Sinn Féin rejects DUP’s call to restore Stormont immediately

New talks plan expected to be announced on Friday by British and Irish governments

DUP’s Arlene Foster  with Sinn Féin’s Mary Lou McDonald and Michelle O’Neill at the funeral service for murdered journalist Lyra McKee in Belfast on Wednesday. Photograph:  Charles McQuillan/Pool via Reuters

DUP’s Arlene Foster with Sinn Féin’s Mary Lou McDonald and Michelle O’Neill at the funeral service for murdered journalist Lyra McKee in Belfast on Wednesday. Photograph: Charles McQuillan/Pool via Reuters

 

Sinn Féin on Thursday rejected the DUP’s latest call for Stormont to be restored immediately with a talks process aimed at ending their disagreements to run in parallel.

The DUP wants Stormont restored immediately, with no pre-conditions, and a parallel talks process to deal with the issues which have led to the North being without a devolved government since January 2017.

Speaking ahead of the expected announcement on Friday of a new talks plan sponsored by the British and Irish governments, DUP leader Arlene Foster said: “It’s not a balanced discussion if Sinn Féin get everything they want and my community is left with nothing, it can’t be a five-nil situation.”

Sinn Féin leader Mary Lou McDonald told RTÉ Radio the issues that led to the fall of Stormont could be “sorted out in one hour”, while deputy leader Michelle O’Neill said the party “stands ready to re-establish the power-sharing institutions by resolving the issues of rights and equality at the heart of the impasse”.

However, Sinn Féin says it wants “sustainable power-sharing” and is calling for a British Irish Intergovernmental Conference to be convened.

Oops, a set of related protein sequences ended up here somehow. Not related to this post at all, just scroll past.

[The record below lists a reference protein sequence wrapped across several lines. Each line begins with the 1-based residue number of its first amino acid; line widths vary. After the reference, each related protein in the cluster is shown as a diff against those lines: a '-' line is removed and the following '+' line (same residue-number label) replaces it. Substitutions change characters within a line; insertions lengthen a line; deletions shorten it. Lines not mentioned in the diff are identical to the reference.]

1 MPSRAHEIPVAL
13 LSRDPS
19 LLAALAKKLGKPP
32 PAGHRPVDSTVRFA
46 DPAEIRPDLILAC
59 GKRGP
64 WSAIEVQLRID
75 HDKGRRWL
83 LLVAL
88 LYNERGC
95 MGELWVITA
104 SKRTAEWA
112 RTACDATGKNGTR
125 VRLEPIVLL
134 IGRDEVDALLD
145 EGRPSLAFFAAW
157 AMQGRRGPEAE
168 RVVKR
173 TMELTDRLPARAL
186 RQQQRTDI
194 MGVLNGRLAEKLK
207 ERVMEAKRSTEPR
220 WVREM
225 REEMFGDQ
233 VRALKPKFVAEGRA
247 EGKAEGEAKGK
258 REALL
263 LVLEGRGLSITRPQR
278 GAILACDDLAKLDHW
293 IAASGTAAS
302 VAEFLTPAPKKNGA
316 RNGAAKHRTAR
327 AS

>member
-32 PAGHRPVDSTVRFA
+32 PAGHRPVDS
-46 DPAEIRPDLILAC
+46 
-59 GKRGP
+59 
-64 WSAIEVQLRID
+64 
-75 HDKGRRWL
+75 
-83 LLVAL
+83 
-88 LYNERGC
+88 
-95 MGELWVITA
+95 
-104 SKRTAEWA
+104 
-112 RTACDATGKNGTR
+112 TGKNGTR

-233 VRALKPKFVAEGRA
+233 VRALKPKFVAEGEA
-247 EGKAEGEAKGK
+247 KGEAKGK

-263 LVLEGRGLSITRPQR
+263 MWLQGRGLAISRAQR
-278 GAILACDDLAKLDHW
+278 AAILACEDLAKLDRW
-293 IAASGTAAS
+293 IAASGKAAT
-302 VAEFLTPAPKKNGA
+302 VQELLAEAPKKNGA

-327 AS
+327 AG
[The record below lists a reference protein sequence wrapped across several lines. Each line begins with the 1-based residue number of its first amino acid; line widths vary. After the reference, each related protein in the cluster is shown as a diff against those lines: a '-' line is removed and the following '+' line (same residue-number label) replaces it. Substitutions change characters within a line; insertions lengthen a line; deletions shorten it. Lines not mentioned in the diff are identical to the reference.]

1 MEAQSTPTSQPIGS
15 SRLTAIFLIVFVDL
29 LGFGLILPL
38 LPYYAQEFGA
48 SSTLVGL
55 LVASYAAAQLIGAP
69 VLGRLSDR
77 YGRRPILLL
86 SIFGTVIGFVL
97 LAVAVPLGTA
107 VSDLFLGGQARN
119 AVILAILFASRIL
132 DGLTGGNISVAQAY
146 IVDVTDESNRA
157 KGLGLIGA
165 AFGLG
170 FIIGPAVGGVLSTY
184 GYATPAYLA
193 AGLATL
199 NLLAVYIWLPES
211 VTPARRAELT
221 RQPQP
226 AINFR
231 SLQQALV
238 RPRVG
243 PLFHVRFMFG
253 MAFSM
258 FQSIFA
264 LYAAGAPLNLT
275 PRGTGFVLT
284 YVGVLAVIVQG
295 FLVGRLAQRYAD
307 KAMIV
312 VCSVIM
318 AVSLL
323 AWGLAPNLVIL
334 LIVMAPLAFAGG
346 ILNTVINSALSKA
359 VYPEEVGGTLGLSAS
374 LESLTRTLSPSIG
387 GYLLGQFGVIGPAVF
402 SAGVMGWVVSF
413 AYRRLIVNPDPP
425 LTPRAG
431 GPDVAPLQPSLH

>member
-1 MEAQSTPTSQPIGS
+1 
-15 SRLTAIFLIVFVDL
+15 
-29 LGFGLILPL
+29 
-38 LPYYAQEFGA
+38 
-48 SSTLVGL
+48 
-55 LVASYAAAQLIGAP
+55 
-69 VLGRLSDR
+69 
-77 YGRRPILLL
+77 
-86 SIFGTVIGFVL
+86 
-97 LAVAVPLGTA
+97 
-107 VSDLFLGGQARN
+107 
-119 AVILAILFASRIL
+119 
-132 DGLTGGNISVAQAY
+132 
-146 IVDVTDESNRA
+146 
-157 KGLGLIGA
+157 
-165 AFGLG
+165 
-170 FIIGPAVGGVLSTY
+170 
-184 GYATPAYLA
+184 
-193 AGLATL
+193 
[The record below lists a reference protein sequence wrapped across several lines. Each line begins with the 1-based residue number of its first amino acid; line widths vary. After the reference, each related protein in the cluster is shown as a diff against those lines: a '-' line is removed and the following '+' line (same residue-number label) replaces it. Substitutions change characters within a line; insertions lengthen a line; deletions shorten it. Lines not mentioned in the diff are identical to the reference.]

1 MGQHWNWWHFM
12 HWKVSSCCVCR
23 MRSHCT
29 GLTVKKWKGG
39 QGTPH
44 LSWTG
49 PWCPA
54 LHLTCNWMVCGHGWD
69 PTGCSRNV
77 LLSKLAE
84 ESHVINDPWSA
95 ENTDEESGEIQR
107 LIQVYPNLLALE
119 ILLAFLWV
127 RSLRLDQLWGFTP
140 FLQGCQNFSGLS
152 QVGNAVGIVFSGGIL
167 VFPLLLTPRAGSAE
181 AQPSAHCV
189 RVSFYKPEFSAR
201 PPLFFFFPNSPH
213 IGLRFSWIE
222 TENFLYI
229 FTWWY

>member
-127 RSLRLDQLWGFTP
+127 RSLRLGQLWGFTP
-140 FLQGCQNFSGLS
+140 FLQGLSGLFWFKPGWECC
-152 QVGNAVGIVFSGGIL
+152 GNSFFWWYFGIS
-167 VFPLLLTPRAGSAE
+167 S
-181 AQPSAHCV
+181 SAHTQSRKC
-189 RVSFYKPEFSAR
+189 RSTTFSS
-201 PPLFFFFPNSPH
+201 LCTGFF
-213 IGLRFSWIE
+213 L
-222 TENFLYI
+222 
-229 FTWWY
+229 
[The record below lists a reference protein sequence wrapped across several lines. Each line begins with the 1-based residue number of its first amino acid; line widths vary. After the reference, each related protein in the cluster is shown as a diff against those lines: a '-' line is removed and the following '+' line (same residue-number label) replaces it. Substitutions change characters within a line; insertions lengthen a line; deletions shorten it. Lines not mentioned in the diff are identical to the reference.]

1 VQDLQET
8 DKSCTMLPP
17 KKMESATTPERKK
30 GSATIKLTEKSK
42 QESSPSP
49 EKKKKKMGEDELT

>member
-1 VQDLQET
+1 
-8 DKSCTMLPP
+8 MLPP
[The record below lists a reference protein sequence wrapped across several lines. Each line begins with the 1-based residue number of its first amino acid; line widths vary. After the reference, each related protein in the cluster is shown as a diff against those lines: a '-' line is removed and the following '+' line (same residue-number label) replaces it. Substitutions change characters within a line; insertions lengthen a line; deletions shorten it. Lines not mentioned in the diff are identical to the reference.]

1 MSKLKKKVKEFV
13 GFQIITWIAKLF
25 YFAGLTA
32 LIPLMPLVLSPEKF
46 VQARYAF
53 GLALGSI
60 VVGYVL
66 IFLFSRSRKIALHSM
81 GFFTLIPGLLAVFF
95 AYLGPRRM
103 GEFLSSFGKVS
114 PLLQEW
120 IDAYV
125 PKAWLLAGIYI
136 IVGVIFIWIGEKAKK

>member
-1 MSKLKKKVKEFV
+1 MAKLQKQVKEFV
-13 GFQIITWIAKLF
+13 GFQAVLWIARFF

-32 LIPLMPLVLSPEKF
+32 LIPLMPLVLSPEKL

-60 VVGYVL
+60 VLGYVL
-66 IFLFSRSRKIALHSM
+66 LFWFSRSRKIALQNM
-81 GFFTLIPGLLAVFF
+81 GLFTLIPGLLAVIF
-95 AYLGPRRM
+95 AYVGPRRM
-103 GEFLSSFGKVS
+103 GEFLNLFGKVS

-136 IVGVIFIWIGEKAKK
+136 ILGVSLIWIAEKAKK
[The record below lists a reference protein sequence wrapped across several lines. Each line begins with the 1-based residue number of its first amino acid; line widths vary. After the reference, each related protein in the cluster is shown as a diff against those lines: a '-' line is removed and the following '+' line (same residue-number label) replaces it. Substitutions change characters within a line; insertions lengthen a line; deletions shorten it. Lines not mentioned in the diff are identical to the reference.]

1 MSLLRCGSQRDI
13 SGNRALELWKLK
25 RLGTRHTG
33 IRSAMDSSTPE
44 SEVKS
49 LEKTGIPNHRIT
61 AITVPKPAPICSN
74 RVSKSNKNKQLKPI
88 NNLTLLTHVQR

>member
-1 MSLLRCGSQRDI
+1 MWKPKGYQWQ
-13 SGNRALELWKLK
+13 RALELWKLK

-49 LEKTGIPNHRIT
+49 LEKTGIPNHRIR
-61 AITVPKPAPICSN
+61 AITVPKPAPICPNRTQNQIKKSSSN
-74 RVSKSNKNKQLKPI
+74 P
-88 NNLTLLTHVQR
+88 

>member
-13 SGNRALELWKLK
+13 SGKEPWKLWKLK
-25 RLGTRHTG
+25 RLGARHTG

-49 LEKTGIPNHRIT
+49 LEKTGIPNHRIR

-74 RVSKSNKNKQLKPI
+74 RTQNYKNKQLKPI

The party argues this would allow the two co-guarantors of the 1998 Belfast Agreement – the British and Irish governments – to find a way to address rights issues for the LGBT community, women, Irish speakers and victims of the Troubles.

The DUP has resisted legislating for these concerns and in the past used the Petition of Concern to block the introduction of same-sex marriage legislation.

A DUP spokesman said ministers “can get decisions made” straight away if Stormont was restored. Outstanding issues could be discussed and no single party had the 30 votes required to independently trigger a Petition of Concern veto on its own.

‘Time for leadership’

SDLP leader Colum Eastwood has proposed the suspension of the Petition of Concern blocking mechanism for the remainder of this assembly “in order to legislate for rights and for all of our futures through the democratic mandate handed to us by the people of Northern Ireland” alongside a review of the same.

“It is clear there is an assembly majority to resolve the outstanding issues if we remove the veto. We need to bring our people back together, we need to bring our government back together. This is a time for leadership, for courage and for compromise.”

Pressure on the parties to re-engage in talks intensified since Lyra McKee was murdered in Derry last week by dissident republicans. There was a standing ovation at the funeral service of the 29-year-old journalist on Wednesday when Fr Martin Magill urged Northern Ireland’s politicians to reform the power-sharing government.

Speaking on RTÉ’s Morning Ireland, Ms Foster said the service had been “very moving in so many ways”.

Asked if she felt the violence was caused because people were frustrated there was no sitting assembly, she responded: “I don’t accept that the violence of Lyra’s death was caused by a political vacuum.

“That’s not to say that we [politicians] don’t bear responsibility because there is no assembly.”